each of said first and second floating members having a base portion and a pair of leg portions extending from the edge surfaces of said base portion to form said U-shaped cross section, said base portion extending parallel to the upper surface of the respective tine over which it is positioned, and each of said pair of leg portions extending downwardly in parallel relationship and spaced from a respective one of the side surfaces of the respective tine with which it is associated;
a plurality of load cell means for mounting in said fork member, each said tine of said fork member mounting at least one of said load cell means which weight a load positioned on said first and second floating members by the contact of the undersurfaces of said base portions of said first and second floating members with said plurality of load cells means;
each of said tines of said fork member comprising at least one cavity for mounting therein a respective one of said plurality of load cell means, such that each said undersurface is in contact with the upper portion of at least one load cell means associated with the respective tine of said fork member; and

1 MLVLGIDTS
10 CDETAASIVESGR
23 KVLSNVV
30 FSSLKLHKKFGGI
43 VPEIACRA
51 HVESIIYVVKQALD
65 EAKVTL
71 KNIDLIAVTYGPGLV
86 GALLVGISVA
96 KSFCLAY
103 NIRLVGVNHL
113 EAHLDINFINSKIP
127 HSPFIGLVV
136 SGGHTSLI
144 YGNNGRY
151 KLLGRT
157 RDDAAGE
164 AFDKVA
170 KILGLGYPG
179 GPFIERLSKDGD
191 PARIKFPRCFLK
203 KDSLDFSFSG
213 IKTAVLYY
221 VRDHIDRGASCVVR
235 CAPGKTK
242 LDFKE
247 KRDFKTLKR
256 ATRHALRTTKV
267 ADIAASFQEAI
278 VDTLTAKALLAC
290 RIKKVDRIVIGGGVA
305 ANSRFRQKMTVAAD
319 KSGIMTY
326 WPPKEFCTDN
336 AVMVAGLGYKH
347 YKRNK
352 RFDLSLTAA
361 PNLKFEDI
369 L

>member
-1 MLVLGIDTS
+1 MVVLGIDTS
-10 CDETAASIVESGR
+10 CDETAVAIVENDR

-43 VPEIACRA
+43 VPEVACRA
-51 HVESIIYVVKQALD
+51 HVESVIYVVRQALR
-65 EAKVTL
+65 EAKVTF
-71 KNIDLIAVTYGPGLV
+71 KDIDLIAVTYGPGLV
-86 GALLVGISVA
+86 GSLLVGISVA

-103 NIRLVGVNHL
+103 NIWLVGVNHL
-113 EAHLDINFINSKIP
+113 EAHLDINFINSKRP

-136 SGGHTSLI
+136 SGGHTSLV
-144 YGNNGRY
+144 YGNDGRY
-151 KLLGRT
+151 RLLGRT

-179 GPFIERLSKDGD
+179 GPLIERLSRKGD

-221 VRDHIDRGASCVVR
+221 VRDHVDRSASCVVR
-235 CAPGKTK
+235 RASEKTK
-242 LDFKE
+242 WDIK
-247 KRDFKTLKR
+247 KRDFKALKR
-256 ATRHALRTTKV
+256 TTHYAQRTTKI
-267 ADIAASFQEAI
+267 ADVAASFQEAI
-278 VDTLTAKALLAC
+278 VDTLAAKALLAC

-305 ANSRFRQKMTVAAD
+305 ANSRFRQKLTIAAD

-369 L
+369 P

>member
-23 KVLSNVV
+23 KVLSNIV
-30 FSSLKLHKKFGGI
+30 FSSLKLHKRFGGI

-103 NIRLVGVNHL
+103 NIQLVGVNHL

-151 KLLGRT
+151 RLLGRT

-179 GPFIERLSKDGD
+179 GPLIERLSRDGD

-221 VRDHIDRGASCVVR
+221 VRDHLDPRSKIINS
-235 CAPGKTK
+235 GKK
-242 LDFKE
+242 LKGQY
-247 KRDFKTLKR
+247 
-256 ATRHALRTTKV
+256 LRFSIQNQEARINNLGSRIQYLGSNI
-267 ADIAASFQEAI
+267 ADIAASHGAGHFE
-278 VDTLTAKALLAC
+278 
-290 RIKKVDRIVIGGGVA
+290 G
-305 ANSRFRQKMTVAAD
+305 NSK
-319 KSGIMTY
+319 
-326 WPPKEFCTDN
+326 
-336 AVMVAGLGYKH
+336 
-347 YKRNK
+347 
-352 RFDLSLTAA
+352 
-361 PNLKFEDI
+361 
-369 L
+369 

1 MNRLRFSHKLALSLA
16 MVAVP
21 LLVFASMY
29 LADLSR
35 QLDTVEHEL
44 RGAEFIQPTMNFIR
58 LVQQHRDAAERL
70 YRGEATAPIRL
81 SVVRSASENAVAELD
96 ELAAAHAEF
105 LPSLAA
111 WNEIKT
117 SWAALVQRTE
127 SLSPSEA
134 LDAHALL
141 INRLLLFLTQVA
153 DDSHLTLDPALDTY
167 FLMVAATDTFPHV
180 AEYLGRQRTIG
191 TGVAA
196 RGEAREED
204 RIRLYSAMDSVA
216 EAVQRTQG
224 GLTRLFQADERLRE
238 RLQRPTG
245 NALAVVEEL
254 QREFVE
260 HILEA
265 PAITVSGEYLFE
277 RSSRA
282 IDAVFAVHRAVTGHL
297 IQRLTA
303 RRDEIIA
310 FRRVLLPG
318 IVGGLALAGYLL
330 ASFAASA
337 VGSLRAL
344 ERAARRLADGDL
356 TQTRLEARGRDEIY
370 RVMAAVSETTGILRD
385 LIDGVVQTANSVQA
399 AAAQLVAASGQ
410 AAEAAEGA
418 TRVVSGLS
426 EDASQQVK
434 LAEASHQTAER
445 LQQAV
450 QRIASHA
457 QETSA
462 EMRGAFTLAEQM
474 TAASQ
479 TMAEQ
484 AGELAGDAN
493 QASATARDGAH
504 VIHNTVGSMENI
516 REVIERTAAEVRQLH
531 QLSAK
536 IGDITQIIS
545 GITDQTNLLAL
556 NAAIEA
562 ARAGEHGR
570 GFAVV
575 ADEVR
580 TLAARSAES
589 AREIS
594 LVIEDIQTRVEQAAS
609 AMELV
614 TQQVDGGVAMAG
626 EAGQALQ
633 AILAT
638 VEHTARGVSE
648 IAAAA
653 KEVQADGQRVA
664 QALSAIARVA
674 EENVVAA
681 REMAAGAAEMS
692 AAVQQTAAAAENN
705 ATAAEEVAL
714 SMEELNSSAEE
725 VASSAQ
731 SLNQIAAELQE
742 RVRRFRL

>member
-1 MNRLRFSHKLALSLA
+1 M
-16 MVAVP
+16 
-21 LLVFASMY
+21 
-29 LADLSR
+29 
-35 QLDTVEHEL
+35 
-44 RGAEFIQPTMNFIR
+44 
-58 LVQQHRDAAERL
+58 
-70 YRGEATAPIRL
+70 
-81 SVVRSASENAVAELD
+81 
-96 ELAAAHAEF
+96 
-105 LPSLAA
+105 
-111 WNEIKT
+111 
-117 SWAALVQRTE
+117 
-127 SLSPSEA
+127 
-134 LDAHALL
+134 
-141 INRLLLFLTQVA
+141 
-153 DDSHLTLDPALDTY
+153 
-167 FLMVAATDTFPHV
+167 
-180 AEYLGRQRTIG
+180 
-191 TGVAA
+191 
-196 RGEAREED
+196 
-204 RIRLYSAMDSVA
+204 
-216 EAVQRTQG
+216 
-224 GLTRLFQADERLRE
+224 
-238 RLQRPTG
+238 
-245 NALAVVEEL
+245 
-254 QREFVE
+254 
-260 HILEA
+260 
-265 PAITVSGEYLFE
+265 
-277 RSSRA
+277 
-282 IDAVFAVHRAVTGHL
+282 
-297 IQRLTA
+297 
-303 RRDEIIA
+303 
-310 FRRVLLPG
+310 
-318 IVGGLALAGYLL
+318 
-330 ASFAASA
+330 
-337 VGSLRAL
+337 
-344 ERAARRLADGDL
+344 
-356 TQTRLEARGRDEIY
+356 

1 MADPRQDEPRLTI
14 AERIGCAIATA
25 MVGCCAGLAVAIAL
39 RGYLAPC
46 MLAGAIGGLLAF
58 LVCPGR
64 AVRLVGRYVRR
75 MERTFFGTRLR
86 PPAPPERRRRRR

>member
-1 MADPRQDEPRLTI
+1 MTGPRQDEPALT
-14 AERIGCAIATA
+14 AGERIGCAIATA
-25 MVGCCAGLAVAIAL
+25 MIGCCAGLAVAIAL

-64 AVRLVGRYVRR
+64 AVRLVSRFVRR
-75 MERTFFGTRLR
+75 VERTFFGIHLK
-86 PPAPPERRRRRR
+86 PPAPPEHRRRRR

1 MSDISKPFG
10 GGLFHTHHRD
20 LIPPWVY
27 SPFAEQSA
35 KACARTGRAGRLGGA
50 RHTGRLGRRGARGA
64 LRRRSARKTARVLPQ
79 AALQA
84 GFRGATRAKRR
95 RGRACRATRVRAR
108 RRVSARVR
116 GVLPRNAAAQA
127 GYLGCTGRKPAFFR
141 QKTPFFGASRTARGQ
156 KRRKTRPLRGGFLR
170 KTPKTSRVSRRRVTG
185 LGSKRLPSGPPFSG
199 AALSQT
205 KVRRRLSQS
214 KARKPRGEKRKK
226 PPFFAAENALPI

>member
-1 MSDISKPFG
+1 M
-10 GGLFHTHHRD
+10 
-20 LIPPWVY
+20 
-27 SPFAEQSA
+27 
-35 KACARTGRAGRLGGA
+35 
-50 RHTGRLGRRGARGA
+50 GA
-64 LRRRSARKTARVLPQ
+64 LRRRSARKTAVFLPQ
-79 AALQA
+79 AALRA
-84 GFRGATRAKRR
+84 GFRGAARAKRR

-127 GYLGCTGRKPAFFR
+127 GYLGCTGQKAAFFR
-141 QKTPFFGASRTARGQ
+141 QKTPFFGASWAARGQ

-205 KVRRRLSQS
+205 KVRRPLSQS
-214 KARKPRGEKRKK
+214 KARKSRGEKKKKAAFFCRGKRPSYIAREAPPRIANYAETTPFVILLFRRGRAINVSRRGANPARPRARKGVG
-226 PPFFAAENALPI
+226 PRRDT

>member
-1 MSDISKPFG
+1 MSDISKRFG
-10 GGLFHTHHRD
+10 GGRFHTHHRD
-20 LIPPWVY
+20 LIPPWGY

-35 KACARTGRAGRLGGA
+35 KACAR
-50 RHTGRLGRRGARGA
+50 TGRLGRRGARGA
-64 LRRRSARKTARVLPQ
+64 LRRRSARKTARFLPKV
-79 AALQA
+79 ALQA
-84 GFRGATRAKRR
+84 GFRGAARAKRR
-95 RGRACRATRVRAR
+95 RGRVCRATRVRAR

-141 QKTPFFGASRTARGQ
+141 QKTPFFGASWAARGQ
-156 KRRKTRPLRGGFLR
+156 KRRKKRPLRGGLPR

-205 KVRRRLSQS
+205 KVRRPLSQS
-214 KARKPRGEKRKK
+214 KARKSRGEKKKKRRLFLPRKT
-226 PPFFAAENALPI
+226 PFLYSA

said means for weighing further comprising a crosspiece having a first end fixedly connected to the end of said first floating member directly adjacent to said main frame, and a second end fixedly connected to the end of said second floating member directly adjacent to said main frame but spaced relative to said end of said first floating member.
2. The improvement according to claim 1, wherein each of said tines is provided with a pair of said load cell means spaced apart along the length of a respective one of said tines, one load cell means of each of said pair of load cell means being mounted directly adjacent to said crosspiece.
3. The improvement according to claim 2, wherein each of said load cell means is positioned directly adjacent to the inner-edge surface of a respective said tine, which inner-edge surface faces the other of said pair of tines.
4. The improvement according to claim 3, wherein said crosspiece connecting said ends of said first and second floating members directly adjacent to said main frame comprises a relatively thick, upstanding portion rising vertically upward from the top surfaces of said first and second floating members, said crosspiece providing substantial reinforcement to said first and second floating members to prevent excessive stress and attendant strain in said first and second floating members during the placement of the load thereon.